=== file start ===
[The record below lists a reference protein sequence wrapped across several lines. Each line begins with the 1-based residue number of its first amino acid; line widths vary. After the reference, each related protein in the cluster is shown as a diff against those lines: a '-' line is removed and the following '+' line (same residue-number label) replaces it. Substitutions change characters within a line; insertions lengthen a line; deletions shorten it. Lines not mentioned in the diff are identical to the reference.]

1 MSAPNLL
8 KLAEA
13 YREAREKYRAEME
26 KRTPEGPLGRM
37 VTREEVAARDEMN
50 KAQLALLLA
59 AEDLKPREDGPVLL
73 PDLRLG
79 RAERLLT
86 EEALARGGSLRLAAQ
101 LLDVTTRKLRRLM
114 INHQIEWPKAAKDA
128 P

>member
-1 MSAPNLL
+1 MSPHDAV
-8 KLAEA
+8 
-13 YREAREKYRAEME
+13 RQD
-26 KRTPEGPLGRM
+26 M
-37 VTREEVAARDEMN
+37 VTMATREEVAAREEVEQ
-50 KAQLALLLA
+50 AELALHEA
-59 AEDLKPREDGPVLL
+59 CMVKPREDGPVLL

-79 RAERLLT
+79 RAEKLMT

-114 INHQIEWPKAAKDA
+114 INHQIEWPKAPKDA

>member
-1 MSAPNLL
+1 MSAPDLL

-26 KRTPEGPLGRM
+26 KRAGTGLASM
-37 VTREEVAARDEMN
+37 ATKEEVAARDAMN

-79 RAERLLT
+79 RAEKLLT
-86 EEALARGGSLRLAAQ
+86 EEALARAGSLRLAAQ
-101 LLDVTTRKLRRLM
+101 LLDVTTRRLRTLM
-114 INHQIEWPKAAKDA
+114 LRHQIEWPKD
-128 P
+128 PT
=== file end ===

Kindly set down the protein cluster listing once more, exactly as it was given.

[The record below lists a reference protein sequence wrapped across several lines. Each line begins with the 1-based residue number of its first amino acid; line widths vary. After the reference, each related protein in the cluster is shown as a diff against those lines: a '-' line is removed and the following '+' line (same residue-number label) replaces it. Substitutions change characters within a line; insertions lengthen a line; deletions shorten it. Lines not mentioned in the diff are identical to the reference.]

1 MSAPNLL
8 KLAEA
13 YREAREKYRAEME
26 KRTPEGPLGRM
37 VTREEVAARDEMN
50 KAQLALLLA
59 AEDLKPREDGPVLL
73 PDLRLG
79 RAERLLT
86 EEALARGGSLRLAAQ
101 LLDVTTRKLRRLM
114 INHQIEWPKAAKDA
128 P

>member
-1 MSAPNLL
+1 MSPHDAV
-8 KLAEA
+8 
-13 YREAREKYRAEME
+13 RQD
-26 KRTPEGPLGRM
+26 M
-37 VTREEVAARDEMN
+37 VTMATREEVAAREEVEQ
-50 KAQLALLLA
+50 AELALHEA
-59 AEDLKPREDGPVLL
+59 CMVKPREDGPVLL

-79 RAERLLT
+79 RAEKLMT

-114 INHQIEWPKAAKDA
+114 INHQIEWPKAPKDA

>member
-1 MSAPNLL
+1 MSAPDLL

-26 KRTPEGPLGRM
+26 KRAGTGLASM
-37 VTREEVAARDEMN
+37 ATKEEVAARDAMN

-79 RAERLLT
+79 RAEKLLT
-86 EEALARGGSLRLAAQ
+86 EEALARAGSLRLAAQ
-101 LLDVTTRKLRRLM
+101 LLDVTTRRLRTLM
-114 INHQIEWPKAAKDA
+114 LRHQIEWPKD
-128 P
+128 PT